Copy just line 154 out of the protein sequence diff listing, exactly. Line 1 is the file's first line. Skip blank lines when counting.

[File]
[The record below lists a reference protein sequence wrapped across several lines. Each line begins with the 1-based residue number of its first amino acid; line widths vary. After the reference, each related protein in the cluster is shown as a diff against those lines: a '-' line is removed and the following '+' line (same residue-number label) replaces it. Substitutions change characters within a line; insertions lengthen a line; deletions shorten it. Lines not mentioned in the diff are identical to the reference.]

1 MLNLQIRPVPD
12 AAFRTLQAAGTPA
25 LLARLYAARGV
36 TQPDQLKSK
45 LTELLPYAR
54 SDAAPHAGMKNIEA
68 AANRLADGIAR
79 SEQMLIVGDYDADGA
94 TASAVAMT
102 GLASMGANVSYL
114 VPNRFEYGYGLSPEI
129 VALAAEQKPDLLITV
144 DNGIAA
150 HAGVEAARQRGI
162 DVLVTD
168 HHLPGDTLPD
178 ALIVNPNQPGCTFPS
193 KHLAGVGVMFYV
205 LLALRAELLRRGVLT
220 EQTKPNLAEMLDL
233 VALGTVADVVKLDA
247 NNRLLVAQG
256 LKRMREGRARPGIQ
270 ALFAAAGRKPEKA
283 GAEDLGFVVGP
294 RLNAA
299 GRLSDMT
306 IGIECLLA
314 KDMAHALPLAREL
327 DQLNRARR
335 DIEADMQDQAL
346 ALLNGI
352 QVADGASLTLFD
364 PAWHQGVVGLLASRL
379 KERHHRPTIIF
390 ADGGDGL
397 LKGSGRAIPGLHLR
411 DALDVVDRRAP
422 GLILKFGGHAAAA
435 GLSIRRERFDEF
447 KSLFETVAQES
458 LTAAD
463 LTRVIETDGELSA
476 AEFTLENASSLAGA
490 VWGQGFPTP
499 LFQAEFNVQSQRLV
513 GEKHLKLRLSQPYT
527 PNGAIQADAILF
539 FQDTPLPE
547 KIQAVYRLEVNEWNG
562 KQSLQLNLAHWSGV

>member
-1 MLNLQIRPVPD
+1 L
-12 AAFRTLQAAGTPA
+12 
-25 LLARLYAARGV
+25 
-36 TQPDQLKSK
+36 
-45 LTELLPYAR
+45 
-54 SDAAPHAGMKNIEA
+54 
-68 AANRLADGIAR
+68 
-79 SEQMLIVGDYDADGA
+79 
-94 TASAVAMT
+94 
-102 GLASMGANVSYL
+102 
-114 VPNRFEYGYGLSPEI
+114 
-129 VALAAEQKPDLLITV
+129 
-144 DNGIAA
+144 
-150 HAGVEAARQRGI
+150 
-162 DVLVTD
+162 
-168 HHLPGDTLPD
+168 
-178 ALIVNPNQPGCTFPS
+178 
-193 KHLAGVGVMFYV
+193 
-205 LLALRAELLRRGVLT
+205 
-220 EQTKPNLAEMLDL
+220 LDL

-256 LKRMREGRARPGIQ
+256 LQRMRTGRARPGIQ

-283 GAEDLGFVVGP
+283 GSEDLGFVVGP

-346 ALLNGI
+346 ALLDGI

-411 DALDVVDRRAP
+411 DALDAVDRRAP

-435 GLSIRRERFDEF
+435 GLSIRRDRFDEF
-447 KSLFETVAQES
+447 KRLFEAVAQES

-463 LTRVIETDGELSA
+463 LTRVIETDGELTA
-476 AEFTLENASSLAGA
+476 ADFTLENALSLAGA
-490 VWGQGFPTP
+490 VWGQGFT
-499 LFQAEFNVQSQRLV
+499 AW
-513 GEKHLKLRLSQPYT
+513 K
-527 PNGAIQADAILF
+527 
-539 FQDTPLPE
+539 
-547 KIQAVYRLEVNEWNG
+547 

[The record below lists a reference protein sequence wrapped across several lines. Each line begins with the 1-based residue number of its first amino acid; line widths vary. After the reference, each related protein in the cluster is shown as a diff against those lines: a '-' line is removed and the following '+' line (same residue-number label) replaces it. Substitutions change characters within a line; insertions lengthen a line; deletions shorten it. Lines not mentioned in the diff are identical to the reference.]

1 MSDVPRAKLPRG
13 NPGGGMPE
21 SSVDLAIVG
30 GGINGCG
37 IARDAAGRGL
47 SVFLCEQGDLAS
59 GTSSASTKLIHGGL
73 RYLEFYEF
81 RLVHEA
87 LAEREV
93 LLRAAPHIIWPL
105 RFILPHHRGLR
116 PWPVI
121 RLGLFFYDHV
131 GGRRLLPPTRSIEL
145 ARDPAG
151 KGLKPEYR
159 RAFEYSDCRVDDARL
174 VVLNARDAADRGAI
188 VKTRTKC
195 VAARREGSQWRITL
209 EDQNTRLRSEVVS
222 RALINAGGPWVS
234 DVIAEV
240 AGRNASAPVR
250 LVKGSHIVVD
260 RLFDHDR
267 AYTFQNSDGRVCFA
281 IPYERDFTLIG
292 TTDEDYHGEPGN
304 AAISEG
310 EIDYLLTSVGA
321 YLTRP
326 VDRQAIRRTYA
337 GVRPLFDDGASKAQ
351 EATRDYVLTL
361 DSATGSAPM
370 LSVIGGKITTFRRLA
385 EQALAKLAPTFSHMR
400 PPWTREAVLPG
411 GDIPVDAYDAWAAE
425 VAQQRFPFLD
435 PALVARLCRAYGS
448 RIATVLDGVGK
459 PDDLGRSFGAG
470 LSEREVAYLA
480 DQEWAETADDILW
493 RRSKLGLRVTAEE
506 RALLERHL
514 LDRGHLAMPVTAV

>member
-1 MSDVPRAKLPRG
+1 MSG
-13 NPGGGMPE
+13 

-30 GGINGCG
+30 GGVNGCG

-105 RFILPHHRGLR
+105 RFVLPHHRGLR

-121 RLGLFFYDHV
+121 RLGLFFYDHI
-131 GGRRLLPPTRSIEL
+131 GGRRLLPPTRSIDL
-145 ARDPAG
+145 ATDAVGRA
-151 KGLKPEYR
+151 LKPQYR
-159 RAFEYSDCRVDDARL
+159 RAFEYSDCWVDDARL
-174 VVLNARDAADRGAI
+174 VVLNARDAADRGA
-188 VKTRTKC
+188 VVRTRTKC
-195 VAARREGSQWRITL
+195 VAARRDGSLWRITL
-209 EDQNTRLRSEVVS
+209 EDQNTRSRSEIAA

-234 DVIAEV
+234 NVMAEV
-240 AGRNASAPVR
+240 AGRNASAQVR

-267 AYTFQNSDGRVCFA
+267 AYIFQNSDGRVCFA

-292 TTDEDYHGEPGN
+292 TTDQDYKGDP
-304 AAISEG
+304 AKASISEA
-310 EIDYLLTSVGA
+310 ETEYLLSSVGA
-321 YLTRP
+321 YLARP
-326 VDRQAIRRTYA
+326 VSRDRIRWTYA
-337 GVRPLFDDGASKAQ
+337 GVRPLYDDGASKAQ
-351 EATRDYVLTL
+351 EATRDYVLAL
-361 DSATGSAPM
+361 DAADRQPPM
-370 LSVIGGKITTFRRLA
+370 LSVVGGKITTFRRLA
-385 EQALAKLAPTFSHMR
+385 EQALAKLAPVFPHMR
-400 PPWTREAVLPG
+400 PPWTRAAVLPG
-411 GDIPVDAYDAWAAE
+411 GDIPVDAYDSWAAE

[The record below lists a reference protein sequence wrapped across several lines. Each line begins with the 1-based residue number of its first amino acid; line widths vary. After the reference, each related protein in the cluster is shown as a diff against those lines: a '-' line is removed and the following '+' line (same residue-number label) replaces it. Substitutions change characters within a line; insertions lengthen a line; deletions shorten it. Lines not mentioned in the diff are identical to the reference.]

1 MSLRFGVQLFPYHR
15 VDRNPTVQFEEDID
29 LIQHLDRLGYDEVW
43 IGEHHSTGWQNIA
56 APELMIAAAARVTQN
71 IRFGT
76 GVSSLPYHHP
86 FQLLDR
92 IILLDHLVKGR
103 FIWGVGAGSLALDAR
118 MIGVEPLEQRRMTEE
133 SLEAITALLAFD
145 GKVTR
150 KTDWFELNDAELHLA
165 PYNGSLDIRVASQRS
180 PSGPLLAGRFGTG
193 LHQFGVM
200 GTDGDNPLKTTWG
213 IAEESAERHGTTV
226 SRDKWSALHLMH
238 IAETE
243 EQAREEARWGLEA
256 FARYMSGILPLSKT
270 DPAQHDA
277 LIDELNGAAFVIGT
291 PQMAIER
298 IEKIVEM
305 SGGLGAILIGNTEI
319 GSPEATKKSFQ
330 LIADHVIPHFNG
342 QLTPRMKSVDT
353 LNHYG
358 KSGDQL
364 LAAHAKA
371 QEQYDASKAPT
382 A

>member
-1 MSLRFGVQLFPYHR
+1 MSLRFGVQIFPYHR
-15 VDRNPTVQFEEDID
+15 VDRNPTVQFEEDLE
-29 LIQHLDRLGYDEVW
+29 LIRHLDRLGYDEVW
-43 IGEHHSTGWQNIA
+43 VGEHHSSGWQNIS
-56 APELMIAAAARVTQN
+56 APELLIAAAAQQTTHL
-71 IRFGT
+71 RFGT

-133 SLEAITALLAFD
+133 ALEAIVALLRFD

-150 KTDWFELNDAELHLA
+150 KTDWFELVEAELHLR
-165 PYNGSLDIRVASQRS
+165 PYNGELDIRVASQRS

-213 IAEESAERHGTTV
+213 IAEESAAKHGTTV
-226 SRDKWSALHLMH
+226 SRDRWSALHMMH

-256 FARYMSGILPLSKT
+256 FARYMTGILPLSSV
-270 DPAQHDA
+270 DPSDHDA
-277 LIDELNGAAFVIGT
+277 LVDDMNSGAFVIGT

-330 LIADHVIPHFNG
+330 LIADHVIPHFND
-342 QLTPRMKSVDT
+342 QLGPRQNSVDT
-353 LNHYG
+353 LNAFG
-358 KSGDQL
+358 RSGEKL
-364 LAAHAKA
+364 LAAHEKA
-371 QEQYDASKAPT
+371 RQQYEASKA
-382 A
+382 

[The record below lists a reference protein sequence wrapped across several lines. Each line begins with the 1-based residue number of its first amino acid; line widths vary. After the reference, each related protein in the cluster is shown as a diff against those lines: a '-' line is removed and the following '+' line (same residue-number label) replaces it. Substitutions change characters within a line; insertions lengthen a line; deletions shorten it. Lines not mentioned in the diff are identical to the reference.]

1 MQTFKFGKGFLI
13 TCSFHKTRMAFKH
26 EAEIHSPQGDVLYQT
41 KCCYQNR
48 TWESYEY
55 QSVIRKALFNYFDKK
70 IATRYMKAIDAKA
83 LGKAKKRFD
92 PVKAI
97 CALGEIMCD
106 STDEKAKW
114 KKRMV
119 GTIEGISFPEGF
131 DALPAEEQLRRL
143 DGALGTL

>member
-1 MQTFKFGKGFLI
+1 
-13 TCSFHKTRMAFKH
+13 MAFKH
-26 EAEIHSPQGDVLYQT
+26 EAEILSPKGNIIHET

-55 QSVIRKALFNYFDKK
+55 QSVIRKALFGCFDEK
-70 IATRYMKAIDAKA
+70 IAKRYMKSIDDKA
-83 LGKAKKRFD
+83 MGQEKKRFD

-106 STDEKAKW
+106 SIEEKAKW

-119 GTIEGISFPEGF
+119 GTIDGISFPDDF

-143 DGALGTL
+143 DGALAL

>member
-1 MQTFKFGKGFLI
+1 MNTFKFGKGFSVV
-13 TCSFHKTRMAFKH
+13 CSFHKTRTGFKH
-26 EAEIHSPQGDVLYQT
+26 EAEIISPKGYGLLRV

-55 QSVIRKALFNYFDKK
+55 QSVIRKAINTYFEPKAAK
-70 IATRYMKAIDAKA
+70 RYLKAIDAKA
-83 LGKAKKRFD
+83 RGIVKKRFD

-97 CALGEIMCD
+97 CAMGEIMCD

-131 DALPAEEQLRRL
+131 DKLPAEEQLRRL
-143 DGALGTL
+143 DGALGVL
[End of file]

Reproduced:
310 EIDYLLTSVGA